If impulsivity is more of a struggle, avoid costumes that have parts or pieces that could be used inappropriately. A ninja costume is fine, but the throwing stars or a pair of nunchucks might be better off left at home.
The word to remember here is compromise. By clearly and concretely discussing your expectations early, your child will be less surprised by your imposed limitations. Be sure to hear out his point of view to consider his opinion while expressing your concerns.
Attempt some practice sessions to test the responsibility of your child to see if they can manage these situations with their ADHD symptoms. No one wins if your child is set up to fail if you are overly permissive.
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Trouble with Trick-or-Treating
Depending on your child’s age and level of symptoms, the act of trick-or-treating can be quite problematic. To begin this process, look at the way the situation unfolded last year. What were your child’s strengths? What were the areas that could use improvement? Take this information as realistic data to base this year’s plan on.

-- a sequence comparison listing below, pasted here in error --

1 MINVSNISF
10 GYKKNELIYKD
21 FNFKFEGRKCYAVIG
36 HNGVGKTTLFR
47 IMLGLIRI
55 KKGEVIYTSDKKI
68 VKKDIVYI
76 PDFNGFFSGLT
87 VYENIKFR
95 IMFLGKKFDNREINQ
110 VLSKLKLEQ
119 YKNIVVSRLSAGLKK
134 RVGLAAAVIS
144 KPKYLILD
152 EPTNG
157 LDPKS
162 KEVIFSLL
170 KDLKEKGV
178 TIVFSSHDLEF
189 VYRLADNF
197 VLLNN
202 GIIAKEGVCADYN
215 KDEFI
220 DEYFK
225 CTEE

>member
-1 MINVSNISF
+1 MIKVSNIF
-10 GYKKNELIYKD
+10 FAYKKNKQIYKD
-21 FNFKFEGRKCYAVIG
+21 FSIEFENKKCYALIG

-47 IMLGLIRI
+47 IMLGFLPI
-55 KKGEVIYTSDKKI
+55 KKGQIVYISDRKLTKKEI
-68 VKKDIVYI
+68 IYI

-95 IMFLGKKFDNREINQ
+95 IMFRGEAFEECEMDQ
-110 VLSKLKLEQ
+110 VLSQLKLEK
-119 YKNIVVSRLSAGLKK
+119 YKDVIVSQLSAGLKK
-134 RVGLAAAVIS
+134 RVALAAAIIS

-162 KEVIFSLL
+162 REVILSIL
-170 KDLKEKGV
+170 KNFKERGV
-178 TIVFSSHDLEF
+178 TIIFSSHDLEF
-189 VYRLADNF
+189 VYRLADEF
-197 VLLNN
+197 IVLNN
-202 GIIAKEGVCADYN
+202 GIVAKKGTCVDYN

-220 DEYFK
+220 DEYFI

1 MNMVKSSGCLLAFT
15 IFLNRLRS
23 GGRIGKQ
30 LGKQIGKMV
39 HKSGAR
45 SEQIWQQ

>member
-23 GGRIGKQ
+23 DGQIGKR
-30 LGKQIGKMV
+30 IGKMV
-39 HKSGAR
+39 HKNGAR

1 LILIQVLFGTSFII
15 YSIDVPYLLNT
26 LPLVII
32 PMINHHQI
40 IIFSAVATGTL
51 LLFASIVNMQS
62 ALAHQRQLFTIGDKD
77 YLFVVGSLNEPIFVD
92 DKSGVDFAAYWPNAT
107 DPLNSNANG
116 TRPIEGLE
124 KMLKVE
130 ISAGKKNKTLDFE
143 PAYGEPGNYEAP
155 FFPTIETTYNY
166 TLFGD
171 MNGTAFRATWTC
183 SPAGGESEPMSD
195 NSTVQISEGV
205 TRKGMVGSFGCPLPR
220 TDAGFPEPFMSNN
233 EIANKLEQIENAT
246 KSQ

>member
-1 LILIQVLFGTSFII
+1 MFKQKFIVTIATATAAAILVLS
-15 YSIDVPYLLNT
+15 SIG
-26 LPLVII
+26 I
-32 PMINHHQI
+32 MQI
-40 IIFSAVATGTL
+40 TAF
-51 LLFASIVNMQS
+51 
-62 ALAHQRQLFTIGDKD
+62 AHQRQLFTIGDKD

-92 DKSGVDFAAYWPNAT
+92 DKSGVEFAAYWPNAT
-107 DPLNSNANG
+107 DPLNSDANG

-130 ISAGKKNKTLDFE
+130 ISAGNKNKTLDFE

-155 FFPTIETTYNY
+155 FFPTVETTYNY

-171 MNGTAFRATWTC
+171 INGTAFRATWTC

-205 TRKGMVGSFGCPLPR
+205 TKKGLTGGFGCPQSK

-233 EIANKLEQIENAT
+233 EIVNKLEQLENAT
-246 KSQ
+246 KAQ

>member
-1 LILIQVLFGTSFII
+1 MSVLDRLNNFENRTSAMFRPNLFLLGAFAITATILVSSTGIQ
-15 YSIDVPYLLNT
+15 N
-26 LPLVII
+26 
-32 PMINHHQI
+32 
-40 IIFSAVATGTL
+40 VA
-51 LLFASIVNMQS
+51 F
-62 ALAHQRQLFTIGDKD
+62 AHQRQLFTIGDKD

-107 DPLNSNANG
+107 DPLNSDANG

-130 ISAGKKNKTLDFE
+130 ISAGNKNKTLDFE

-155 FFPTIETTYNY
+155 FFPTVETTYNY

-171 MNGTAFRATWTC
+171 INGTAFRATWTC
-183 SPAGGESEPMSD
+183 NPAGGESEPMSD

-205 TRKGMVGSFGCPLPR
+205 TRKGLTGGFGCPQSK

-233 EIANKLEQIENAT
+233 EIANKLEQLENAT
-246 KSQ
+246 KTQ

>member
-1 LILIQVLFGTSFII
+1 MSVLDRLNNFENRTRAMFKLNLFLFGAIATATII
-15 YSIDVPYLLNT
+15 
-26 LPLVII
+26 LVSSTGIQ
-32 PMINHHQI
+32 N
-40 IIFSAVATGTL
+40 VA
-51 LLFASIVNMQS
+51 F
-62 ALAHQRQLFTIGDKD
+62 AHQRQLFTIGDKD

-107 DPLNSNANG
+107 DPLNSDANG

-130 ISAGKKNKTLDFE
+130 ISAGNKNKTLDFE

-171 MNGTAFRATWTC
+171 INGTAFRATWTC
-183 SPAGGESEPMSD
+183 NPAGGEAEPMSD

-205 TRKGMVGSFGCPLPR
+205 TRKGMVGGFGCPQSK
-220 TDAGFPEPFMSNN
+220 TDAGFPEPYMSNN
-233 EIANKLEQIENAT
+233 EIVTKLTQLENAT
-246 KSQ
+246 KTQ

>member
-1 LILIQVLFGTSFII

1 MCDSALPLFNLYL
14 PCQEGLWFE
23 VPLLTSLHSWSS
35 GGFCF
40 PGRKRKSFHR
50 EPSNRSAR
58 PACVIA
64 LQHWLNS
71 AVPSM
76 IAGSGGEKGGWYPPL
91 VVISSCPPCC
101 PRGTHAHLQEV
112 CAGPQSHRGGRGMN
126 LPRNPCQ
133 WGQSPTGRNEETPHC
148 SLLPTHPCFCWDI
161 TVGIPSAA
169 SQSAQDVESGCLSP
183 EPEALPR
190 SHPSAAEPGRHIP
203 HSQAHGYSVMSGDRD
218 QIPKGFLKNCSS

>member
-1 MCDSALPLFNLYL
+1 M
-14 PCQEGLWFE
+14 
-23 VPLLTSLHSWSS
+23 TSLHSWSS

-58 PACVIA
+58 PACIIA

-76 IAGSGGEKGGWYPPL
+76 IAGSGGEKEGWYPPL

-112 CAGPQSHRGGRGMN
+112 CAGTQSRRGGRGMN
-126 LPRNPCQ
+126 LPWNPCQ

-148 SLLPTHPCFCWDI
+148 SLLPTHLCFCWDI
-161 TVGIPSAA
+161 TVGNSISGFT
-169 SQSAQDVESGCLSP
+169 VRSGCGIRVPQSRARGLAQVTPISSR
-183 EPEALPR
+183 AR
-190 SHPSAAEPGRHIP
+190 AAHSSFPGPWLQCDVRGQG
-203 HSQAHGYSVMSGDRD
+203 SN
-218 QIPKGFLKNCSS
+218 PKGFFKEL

If your child was carelessly running across the street to get to the next house, consider switching venues to a cul-de-sac or neighborhood with less traffic. If your frustrations grew from your child’s greed, instruct your child to thank each candy-giver slowly before moving on to the next house.
Some parents find their child tries to move through as many houses as possible before the end of trick-or-treat so they can amass the most candy. If this leads to your child leaving you, establish a specific maximum number of houses that can be visited rather than an unlimited free for all. This will shift the attention to quality instead of quantity.
If your child is old enough to trick-or-treat with increased independence, create guidelines regarding where, who with, and for how long. Discuss check-ins to ensure that these parameters are being followed.